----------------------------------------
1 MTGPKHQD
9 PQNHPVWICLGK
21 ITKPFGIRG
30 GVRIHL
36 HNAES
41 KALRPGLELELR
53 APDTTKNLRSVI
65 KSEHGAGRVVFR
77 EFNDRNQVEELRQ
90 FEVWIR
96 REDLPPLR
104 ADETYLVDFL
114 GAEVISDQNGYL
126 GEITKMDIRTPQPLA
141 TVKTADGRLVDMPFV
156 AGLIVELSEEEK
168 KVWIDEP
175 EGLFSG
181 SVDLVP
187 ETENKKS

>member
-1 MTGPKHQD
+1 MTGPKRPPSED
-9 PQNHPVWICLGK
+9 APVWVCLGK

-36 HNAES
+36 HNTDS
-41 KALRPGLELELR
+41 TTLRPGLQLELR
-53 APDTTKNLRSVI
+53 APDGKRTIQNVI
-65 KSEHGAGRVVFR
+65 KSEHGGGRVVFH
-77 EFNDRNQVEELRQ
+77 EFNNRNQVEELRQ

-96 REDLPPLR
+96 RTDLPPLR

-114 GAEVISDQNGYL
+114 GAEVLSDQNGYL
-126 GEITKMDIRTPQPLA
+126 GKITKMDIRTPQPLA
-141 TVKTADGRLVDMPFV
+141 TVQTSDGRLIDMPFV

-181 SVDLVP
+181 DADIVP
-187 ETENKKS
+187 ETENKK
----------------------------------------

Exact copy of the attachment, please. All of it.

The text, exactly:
1 MTGPKHQD
9 PQNHPVWICLGK
21 ITKPFGIRG
30 GVRIHL
36 HNAES
41 KALRPGLELELR
53 APDTTKNLRSVI
65 KSEHGAGRVVFR
77 EFNDRNQVEELRQ
90 FEVWIR
96 REDLPPLR
104 ADETYLVDFL
114 GAEVISDQNGYL
126 GEITKMDIRTPQPLA
141 TVKTADGRLVDMPFV
156 AGLIVELSEEEK
168 KVWIDEP
175 EGLFSG
181 SVDLVP
187 ETENKKS

>member
-1 MTGPKHQD
+1 MTGPKRPPSED
-9 PQNHPVWICLGK
+9 APVWVCLGK

-36 HNAES
+36 HNTDS
-41 KALRPGLELELR
+41 TTLRPGLQLELR
-53 APDTTKNLRSVI
+53 APDGKRTIQNVI
-65 KSEHGAGRVVFR
+65 KSEHGGGRVVFH
-77 EFNDRNQVEELRQ
+77 EFNNRNQVEELRQ

-96 REDLPPLR
+96 RTDLPPLR

-114 GAEVISDQNGYL
+114 GAEVLSDQNGYL
-126 GEITKMDIRTPQPLA
+126 GKITKMDIRTPQPLA
-141 TVKTADGRLVDMPFV
+141 TVQTSDGRLIDMPFV

-181 SVDLVP
+181 DADIVP
-187 ETENKKS
+187 ETENKK